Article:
Disk Space Usage: A Hidden Cost of Virtualization?
A recent study by Enterprise Strategy Group, entitled “2011 IT Spending Intentions Survey,” noted that more than 60% of surveyed midmarket and enterprise organizations plan to increase their virtualization software spending in 2011. While virtualization is largely expected to help reduce operational costs, there are two particular hidden costs that often present administrators with an ongoing challenge: disk space usage and poor disk performance.
The Hidden Impact of Snapshots
In many IT organizations, server administrators are allowed to create snapshots of their virtual machines (VMs), which enables rollback of modifications if they go awry. However, snapshots can consume significant disk space, the extent of which remains hidden to most users. To make matters worse, each time a user creates a snapshot, that snapshot begins collecting the changes made to the server since the snapshot was originally created. It is, in effect, the delta between “now” and when the snapshot was taken.
If a system has multiple snapshots, each file must be opened and processed to recreate the I/O data for the virtual machine. This only exacerbates this scenario and means that every read or write operation is multiplied by the number of snapshots, creating contention and poor performance of the underlying disk subsystem. In addition to disk space considerations, administrators have to deal with performance degradation that can impact the entire host and all VMs running on the host/datastore.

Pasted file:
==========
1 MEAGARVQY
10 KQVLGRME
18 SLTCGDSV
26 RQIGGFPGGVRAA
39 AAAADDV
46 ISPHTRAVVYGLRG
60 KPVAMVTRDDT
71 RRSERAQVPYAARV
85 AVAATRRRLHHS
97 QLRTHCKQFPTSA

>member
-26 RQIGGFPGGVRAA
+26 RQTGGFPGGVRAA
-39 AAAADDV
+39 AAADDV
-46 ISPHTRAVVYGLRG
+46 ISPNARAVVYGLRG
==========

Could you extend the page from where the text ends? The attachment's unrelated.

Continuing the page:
While a user may be constrained to a 10 or 20 GB disk when creating his or her VM, snapshots are not similarly constrained and can grow many times larger than the original disk. Unless the administrator works with each user to either commit or revert their snapshots, the virtual infrastructure can quickly run out of storage, requiring organizations to purchase more disk space to accommodate these growing snapshots. Additionally, the performance degradation that can result from snapshots can oftentimes be masked, causing organizations to misattribute their issues and potentially invest in faster and more expensive storage than is required.
Deleting a VM for Extra Disk Space? Not Exactly.
Deleting VMs does not always result in a complete return of the disk space that a VM was consuming. Users have the ability to delete a VM’s configuration from the VMware User Interface without actually deleting the files stored on the virtual infrastructure – allowing users to recover the VM at a later time if needed. However, this leaves orphaned disks resident on the virtual servers and without a deep investigation (often taking hours of effort), virtual administrators often have no idea these orphans exist and, as a result, they can consume untold amounts of disk space.
Automation = No More Hidden Disk Space and Utilization
IT process automation is a proven means of controlling the costs of hidden disk space and utilization across virtual environments.
By automating the snapshot request process, administrators can establish policies for the length of time a snapshot is allowed to remain in a particular place. Users can be given the option, through a self-service portal, to revert the snapshot, commit the snapshot or request an extension – all without requiring the virtual administrator to keep track of individual requests.